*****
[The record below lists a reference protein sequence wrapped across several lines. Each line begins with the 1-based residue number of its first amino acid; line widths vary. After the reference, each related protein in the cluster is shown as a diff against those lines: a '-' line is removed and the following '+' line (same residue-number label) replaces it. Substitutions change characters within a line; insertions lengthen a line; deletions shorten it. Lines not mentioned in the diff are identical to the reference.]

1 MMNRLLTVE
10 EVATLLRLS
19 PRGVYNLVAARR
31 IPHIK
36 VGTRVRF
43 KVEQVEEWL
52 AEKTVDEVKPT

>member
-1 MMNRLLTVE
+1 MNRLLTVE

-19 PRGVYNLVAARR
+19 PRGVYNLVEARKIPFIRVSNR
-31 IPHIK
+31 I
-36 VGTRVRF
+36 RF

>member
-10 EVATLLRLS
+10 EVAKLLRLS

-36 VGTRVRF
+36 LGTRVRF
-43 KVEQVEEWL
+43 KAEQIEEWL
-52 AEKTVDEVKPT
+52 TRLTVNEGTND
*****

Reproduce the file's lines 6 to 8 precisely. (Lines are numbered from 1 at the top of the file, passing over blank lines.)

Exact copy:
36 VGTRVRF
43 KVEQVEEWL
52 AEKTVDEVKPT